I have a multiple 7500 flex controller deployed with over 2000 APs each on them and I notice that APs occasionally drop off. When I find these APs I am able to telnet to them and I have found a fix for getting them back on the controller, but I want to know why this happens and if there is a way to avoid the problem.
The APs have telnet enabled so I can get to the CLI. Once in I do a dir command and see that there is little to no memory available (512 bytes to 0 bytes) in the flash memory. I see that there are 5 large log files, file names are in the commands below. When I do a show logging command I see the following over and over again
*Oct 3 20:31:44.125: CRYPTO_PKI: New CRL Not Valid - expired (router time not synched to CA?)
*Oct 3 20:31:44.125: CRL expires: 05:29:39 UTC Mar 3 2012
*Oct 3 20:31:44.125: Router time: 20:31:44 UTC Oct 3 2013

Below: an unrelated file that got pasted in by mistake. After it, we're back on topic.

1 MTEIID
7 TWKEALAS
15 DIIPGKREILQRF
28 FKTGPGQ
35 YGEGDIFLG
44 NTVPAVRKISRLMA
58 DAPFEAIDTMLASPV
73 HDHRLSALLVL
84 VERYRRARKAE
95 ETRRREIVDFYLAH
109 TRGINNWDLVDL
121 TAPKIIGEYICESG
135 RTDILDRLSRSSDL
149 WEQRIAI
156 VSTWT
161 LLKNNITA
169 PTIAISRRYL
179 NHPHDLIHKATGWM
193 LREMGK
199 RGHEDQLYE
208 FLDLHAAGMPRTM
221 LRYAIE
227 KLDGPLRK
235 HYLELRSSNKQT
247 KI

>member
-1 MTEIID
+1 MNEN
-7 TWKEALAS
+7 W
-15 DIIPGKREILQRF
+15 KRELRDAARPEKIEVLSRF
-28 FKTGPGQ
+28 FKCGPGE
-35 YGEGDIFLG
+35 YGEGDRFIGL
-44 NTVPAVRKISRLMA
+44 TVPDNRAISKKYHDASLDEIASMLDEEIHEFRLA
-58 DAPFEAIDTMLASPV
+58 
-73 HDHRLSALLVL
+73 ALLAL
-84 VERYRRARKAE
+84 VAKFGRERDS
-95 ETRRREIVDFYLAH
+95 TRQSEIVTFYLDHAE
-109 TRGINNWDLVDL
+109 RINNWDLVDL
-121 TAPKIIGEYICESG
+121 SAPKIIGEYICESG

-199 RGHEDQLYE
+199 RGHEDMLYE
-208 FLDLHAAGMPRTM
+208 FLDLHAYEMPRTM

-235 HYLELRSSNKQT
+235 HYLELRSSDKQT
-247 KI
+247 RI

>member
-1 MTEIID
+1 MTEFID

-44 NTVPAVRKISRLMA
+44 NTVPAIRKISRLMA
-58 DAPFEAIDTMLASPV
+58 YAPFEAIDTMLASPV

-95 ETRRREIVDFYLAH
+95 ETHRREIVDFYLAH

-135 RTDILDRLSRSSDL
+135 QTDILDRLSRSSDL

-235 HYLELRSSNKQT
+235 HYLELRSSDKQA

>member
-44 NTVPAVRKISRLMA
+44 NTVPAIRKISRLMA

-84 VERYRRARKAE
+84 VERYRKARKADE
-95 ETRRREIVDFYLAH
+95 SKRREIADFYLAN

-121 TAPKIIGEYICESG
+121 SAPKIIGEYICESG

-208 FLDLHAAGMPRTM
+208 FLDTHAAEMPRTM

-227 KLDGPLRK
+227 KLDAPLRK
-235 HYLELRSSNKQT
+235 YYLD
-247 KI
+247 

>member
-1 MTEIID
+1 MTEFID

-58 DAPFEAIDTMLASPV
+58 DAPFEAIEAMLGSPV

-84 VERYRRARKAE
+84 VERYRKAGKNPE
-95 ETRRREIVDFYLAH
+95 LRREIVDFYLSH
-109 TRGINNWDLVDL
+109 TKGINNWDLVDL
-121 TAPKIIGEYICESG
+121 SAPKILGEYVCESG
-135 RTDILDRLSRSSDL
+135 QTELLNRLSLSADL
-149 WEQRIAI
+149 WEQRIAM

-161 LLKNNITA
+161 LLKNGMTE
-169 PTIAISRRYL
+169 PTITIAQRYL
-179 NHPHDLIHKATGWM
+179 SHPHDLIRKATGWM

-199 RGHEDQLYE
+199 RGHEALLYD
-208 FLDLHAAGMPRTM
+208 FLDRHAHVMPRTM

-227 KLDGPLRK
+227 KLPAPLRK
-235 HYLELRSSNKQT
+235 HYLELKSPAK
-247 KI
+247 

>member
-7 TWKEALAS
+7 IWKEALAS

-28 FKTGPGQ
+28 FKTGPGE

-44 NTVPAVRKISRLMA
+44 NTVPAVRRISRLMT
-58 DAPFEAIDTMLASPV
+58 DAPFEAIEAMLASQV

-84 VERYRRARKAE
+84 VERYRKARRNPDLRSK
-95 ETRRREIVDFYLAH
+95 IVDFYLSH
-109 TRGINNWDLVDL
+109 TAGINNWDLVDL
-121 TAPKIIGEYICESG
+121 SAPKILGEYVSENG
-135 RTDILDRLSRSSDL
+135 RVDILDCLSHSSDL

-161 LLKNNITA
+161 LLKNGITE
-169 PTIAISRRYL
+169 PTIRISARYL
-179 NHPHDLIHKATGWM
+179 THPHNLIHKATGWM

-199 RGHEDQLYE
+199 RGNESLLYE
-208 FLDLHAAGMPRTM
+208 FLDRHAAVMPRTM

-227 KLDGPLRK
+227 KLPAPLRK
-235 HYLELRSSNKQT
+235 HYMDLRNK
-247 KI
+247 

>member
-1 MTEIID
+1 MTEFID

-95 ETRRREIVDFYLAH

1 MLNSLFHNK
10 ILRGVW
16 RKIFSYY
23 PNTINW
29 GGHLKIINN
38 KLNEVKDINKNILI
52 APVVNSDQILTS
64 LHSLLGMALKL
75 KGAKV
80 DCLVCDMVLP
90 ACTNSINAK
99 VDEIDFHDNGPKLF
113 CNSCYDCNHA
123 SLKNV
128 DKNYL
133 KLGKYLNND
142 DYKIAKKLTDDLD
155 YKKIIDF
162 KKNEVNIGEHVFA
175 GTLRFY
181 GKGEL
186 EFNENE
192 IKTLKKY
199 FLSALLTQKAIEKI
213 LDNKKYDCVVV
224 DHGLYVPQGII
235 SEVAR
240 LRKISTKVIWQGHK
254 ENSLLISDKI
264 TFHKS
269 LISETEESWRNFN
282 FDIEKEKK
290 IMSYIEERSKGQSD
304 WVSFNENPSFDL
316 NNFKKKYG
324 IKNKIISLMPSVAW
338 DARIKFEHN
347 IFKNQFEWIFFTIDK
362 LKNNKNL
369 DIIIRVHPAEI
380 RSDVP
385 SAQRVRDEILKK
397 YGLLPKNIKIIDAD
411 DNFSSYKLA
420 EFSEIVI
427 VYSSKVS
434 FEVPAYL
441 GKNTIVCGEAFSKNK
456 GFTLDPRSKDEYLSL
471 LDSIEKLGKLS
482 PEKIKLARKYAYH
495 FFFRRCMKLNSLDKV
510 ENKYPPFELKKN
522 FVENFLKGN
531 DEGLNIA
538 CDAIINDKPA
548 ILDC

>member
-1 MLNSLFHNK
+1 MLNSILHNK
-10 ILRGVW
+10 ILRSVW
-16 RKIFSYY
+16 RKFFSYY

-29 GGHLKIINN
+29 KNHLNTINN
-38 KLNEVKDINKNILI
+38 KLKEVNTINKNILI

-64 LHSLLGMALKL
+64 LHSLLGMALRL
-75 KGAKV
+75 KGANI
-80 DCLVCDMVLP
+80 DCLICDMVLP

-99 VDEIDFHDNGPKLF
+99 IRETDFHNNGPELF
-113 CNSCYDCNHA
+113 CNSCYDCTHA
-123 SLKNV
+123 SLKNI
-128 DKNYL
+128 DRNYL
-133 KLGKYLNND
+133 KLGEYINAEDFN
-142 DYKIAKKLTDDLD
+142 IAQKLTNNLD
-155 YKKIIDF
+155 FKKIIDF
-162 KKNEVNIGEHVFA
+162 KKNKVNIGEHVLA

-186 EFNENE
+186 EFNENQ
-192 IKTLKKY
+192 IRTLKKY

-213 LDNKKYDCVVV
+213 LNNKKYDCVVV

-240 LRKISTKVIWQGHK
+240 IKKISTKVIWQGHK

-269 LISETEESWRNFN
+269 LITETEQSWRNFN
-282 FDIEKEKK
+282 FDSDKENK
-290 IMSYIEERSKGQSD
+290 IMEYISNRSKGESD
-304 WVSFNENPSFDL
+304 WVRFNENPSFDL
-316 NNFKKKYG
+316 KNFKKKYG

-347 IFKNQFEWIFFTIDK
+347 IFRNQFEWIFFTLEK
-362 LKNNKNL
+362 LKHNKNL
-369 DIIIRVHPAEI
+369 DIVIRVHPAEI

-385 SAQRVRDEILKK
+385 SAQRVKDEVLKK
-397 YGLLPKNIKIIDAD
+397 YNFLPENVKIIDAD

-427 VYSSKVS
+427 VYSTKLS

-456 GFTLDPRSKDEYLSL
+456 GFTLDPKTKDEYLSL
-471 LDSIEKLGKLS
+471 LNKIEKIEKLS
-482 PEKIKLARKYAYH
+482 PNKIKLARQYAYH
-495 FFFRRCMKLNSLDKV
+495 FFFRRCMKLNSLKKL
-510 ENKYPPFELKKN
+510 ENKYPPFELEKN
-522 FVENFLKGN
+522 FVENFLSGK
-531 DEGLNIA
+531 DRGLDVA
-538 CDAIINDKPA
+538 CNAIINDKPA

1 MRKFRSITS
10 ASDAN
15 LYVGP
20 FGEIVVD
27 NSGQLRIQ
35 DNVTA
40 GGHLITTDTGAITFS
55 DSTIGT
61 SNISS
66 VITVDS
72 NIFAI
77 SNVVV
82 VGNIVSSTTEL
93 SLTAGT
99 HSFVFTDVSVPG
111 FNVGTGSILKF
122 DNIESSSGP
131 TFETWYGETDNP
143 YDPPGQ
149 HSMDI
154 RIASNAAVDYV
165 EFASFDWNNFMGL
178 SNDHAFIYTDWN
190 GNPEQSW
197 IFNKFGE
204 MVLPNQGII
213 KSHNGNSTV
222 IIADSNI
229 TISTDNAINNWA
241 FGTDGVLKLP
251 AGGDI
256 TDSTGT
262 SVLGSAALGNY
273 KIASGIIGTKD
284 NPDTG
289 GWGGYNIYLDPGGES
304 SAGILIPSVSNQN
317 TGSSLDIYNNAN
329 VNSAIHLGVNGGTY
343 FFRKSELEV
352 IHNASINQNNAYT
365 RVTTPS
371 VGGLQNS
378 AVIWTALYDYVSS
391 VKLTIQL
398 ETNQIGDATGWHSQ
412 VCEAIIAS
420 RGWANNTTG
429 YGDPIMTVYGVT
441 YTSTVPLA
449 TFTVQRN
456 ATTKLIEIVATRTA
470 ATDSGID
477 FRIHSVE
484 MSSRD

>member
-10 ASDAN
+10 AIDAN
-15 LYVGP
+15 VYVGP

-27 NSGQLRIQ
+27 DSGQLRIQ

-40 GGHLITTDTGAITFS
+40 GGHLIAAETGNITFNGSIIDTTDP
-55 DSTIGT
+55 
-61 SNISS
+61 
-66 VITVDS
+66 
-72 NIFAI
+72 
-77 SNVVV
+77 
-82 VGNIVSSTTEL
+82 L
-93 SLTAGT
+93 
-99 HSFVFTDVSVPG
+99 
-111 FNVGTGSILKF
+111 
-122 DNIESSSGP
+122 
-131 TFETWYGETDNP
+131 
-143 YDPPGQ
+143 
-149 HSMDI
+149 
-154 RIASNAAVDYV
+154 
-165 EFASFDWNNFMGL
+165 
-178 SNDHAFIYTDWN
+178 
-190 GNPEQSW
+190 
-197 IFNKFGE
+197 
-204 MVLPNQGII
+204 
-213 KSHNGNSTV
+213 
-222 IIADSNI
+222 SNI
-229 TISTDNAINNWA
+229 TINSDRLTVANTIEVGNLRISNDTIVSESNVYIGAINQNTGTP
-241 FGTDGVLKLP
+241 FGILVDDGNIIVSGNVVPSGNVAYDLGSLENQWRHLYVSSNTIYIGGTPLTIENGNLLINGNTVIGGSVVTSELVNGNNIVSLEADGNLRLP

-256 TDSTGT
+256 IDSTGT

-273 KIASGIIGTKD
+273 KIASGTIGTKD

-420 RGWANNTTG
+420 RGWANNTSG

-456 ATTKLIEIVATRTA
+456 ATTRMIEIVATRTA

*Oct 3 20:31:44.125: %PKI-4-CRLINSERTFAIL: Trustpoint "Trustpool2" unknown (error 1804:E_VALIDITY : validity period start later than end)Peer certificate verification failed 0059
The working theory is that the flash gets filled up with log files and is unable to download the certificate from the controller during the join process. I delete the logs with the commands below and then do a wr mem and a copy run start and then reload. This will fix the problem every time.
delete /force flash:ap_log_r0_0.log
delete /force flash:ap_log_r1_0.log
delete /force flash:ap_log_r0_1.log
delete /force flash:ap_log_r0_2.log
delete /force flash:ap_log_r1_1.log
delete /force flash:ap_log_r1_2.log
- currently running an engineering code of 220.127.116.11 on one 7500 and 7.4.110 on another, both seem to be having this issue. I do not have this issue on a 5508 running 7.5 code. Currently getting 7.4 vetted for deployment.
I have seen this issue, but only with older model access points and it doesn't have to be flexconnect and it doesn't matter what WLC code version your running. Problamatic access points, I always check the flash to verify if there are logs or not, and do delete them in order to get the AP back up. Again, I have only seen this with older non-802.11n access points.
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